BTW- Oreogn is one of the last 2 states in the nation where you "can't" pump your own gas- but as soon as they see me coming, the attendents usually let me pump my own, now if I can get them to stop flipping open the gas cap and hearing a plonk on the bumper before I can get around back....sheesh... :)

Tim McKenzie
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Old 09/05/2008, 02:28 PM   #8
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I don't think this was a poor design on Ford's behalf. The gas nozzles from the 60's had a different radius bend in them. The "new" unleaded nozzles do not have the same bend or diameter of the older leaded gas nozzles.

Yes, it's a PIA for every Mustang owner.

Danny


68 S code GT Fastback, 68 J code GT Conv., 68 1/2 R code GT Coupe




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Old 09/05/2008, 04:07 PM   #9
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One of those things I wish I'd known on this '68. Instead I frantically thought I had a hole in the gas tank because the gas was leaking from underneath. "NO, said my mentor" after he stopped laughing, "I'll show you how to do it."

The first time I filled it up, I was in Beverly Hills. I didn't know any better, and just stuck it in like I do on my '08, and left it in running. It clicked off after 10 gallons and I removed it just fine. That's why the second time I filled the tank, I thought the car was just giving me attitude.

ISO well behaved, dependable, and determined CS.
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Old 09/05/2008, 07:44 PM   #10
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I think if someone wanted to be an instant millionaire, they'd come up with a product, like a rubber seal thingy, that you could place on early Mustang gas openings that would prevent gas from spilling out--with some sort of venting hole at the top, to make this a whole lot easier.

I think that the gas stations, over the years, sped up the flow rate to where it is today. I noticed it back in the late 1980's.

I also wondered about the PVC--and gas breaking down the plastic. And--as thet discourage filling gas cans, it might be a fire hazard to do it like that--with a funnel.

Paul N.
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Old 09/05/2008, 09:11 PM   #11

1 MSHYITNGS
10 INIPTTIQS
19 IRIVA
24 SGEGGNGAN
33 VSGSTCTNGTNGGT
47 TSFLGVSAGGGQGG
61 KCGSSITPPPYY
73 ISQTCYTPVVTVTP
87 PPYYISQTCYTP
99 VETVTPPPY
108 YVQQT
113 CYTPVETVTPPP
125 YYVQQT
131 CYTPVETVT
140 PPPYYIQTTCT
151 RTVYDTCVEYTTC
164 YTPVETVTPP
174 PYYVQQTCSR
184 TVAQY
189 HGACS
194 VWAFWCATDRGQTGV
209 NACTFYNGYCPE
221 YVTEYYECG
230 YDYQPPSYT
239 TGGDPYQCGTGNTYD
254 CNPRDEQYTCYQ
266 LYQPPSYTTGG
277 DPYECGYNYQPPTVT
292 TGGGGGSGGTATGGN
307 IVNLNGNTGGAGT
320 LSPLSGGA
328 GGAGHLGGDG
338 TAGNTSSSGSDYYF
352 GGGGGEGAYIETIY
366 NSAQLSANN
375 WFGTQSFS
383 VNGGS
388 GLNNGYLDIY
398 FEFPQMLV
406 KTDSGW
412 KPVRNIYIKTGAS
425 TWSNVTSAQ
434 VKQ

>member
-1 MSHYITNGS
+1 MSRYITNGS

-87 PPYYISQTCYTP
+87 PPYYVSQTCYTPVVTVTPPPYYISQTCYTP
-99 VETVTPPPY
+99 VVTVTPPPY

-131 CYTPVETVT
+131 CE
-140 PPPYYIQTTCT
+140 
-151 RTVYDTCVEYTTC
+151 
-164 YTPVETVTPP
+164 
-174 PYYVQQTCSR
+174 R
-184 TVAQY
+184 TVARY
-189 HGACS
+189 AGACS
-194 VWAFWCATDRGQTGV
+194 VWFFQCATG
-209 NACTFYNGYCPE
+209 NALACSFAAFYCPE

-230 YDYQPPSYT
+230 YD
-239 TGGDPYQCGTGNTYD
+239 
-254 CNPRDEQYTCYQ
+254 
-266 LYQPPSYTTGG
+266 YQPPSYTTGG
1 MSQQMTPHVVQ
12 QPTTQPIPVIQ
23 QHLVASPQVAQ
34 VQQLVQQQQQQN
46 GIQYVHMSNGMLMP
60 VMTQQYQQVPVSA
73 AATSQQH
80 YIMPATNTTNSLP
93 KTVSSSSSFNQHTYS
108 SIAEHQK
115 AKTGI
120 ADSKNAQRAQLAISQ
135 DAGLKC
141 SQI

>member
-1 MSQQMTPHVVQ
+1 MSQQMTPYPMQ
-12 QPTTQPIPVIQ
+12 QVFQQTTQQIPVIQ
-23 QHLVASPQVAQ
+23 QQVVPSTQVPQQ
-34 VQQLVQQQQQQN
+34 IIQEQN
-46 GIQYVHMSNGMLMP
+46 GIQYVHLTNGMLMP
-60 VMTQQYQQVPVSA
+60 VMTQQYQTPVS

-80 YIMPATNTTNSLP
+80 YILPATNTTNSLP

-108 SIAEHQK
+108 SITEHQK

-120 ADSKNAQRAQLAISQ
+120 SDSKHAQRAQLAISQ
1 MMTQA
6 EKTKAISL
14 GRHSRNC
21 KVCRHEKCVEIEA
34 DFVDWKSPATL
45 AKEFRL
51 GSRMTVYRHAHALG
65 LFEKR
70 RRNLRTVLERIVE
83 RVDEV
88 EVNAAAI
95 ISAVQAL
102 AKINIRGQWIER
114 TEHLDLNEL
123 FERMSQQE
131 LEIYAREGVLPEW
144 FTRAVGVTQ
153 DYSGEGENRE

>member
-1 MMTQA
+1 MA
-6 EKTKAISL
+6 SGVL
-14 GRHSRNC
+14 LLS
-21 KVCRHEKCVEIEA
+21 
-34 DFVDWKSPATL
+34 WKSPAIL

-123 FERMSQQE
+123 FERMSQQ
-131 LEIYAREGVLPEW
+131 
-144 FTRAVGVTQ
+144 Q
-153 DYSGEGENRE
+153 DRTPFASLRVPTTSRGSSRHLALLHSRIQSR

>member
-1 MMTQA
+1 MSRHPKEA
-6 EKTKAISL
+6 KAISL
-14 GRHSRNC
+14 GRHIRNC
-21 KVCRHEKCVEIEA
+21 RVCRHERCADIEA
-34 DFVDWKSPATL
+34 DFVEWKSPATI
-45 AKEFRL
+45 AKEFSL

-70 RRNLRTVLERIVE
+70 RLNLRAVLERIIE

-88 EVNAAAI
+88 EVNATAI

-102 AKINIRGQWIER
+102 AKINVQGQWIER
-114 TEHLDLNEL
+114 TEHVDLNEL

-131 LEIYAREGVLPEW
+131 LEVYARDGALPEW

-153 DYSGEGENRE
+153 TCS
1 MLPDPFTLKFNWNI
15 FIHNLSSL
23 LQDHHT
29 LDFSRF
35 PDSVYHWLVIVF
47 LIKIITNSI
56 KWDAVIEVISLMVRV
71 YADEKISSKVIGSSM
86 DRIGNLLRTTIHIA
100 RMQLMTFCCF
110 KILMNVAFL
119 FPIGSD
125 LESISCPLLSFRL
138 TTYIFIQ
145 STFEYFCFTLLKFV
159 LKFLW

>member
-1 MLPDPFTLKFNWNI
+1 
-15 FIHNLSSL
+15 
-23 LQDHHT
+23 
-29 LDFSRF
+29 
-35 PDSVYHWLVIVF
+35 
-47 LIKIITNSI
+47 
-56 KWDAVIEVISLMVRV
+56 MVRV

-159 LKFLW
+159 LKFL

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Sorry, I just don't get it. I bought my first Mustang in 1968 ( '65 289 coupe). For 40 years I've never had a problem fueling a Mustang. - I carefully remove the fuel cap, gently placing it on the rear bumper. Then I squeeze the nozzle trigger about 1/2 way and fill the fuel tank. When the tank is nearly full, you can tell by the sound eminating from the filler. Then I ease off the nozzle trigger. This doesn't seem too difficult to manage. What am I missing??

Neil (no fuel spilled) Hoppe AKA
Neil (no scratched bumper) Hoppe
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Old 09/05/2008, 10:14 PM   #12
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[QUOTE=Timmknz;57289
BTW- Oregon is one of the last 2 states in the nation where you "can't" pump your own gas-[/QUOTE]

are you serious?

jbart
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Old 09/05/2008, 10:59 PM   #13
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Quote:
Originally Posted by franklinair View Post
Sorry, I just don't get it. I bought my first Mustang in 1968 ( '65 289 coupe). For 40 years I've never had a problem fueling a Mustang. - I carefully remove the fuel cap, gently placing it on the rear bumper. Then I squeeze the nozzle trigger about 1/2 way and fill the fuel tank. When the tank is nearly full, you can tell by the sound eminating from the filler. Then I ease off the nozzle trigger. This doesn't seem too difficult to manage. What am I missing??

Neil (no fuel spilled) Hoppe AKA
Neil (no scratched bumper) Hoppe
...Granted, they're a little more sensitive, but with all the Stangs I've had I can't say it's been a problem either. I've always filled by hand and never relied on the automatic shut off. I also release or remove the cap BEFORE having the nozzle in the other hand, so the cap doesn't slam onto the bumper. You just have to refine your technique a little w/ these vs newer cars...

P.S. Correct. You cannot pump your own in Oregon.

Tim
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Old 09/06/2008, 07:03 AM   #14
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Quote:
Originally Posted by JBART View Post
are you serious?
Oregon doesn't trust it's citizens to perform this difficult task on their own, so they have 17 year old high school kids do it. One of them broke the pop open cap on my '72 Mach 1 once, and the station refused to pay. I only go there with my diesel now, because they will let you pump your own diesel.

Steve

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Old 09/06/2008, 08:58 AM   #15
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Omigosh. I have long believed that we will eventually legislate & regulate ourselves out of existance!!

Neil (Pump your own) Hoppe